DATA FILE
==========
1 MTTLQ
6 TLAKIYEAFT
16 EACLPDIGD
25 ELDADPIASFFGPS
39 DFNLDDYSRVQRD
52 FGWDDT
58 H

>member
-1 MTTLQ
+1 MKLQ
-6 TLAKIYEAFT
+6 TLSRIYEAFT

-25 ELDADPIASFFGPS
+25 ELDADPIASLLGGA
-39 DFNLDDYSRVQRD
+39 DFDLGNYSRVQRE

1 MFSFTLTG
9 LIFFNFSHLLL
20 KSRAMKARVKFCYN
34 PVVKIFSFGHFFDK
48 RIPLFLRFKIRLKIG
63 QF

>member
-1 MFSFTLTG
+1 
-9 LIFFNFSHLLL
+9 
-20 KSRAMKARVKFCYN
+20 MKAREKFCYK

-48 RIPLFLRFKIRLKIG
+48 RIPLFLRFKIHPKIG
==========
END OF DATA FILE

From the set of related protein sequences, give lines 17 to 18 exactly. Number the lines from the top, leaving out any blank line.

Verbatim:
1 MFSFTLTG
9 LIFFNFSHLLL